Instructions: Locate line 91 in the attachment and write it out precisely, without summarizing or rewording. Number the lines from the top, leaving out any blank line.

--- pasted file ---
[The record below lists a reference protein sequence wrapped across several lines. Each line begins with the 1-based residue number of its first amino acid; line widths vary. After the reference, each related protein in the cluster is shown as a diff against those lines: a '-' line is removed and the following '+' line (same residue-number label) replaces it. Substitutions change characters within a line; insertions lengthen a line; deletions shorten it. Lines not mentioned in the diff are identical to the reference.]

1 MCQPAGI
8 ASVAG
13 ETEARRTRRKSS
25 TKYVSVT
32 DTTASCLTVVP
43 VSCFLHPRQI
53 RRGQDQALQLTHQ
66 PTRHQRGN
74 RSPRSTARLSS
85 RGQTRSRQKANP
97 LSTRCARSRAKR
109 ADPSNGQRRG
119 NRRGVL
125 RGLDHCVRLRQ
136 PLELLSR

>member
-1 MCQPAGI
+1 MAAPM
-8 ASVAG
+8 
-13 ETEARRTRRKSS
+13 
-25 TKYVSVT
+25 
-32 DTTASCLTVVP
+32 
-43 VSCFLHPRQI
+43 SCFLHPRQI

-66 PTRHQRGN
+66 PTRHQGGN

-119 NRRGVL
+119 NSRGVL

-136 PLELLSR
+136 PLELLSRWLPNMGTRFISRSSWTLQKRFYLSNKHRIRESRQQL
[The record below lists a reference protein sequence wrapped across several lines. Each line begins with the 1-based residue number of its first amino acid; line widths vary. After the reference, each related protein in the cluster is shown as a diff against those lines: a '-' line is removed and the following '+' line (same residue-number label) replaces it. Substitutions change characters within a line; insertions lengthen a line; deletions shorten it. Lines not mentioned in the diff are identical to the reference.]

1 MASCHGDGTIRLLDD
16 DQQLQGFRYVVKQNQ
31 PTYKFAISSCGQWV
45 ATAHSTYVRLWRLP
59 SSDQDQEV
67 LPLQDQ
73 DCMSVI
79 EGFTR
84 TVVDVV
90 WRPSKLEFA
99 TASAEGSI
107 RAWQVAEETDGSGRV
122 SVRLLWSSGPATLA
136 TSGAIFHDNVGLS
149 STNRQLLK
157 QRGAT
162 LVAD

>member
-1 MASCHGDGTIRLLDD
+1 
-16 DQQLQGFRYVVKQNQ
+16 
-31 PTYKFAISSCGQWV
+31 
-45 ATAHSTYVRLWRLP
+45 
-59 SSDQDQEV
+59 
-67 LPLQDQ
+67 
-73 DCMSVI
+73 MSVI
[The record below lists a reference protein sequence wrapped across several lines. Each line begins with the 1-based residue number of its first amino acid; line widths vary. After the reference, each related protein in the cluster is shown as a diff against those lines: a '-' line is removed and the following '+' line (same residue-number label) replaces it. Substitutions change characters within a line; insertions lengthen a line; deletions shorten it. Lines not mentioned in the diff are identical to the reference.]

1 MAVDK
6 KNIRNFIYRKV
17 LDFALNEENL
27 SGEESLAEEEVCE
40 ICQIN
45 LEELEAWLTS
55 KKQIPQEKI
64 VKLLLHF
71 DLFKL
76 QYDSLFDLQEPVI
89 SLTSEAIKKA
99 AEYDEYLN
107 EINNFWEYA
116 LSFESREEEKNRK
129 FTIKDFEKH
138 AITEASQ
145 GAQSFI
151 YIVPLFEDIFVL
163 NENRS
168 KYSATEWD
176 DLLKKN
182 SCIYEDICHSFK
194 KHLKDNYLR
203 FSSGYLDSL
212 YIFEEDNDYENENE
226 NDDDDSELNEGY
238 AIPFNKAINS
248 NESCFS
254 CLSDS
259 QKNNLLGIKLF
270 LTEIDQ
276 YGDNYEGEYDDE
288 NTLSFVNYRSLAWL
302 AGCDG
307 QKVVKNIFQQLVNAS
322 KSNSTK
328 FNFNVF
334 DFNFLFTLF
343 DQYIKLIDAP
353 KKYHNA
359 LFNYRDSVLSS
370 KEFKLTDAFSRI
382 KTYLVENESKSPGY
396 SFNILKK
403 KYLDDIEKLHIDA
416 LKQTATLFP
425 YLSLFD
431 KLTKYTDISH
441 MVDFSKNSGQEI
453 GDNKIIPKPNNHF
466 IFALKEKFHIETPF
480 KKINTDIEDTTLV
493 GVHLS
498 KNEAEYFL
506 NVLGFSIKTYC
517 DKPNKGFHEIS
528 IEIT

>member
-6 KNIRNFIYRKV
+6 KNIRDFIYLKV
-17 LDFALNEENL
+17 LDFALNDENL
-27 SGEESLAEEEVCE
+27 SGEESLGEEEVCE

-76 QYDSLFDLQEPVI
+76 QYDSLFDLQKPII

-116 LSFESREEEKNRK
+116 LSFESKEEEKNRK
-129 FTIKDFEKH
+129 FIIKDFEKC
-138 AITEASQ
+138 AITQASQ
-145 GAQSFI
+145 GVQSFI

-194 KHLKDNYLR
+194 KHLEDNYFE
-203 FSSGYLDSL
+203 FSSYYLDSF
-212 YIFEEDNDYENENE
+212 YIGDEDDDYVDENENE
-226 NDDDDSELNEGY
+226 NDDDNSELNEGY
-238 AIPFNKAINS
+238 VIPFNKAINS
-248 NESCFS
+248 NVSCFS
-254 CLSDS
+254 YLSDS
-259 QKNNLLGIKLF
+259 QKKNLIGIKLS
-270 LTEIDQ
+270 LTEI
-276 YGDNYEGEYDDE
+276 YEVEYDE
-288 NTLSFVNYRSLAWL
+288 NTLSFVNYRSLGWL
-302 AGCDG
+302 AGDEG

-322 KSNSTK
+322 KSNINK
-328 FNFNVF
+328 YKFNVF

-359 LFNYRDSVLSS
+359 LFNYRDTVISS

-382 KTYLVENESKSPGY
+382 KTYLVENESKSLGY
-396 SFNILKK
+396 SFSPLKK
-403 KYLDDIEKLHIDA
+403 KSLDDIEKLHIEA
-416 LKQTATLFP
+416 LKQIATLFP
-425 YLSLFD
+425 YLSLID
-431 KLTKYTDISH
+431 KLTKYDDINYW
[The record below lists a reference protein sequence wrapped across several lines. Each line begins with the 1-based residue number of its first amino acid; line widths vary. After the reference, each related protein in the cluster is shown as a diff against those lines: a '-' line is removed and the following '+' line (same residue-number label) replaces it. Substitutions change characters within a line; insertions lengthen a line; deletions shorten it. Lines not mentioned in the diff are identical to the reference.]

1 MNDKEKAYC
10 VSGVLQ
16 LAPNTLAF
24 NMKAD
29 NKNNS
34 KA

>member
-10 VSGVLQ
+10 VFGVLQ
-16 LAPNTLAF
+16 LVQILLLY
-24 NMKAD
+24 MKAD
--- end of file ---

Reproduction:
182 SCIYEDICHSFK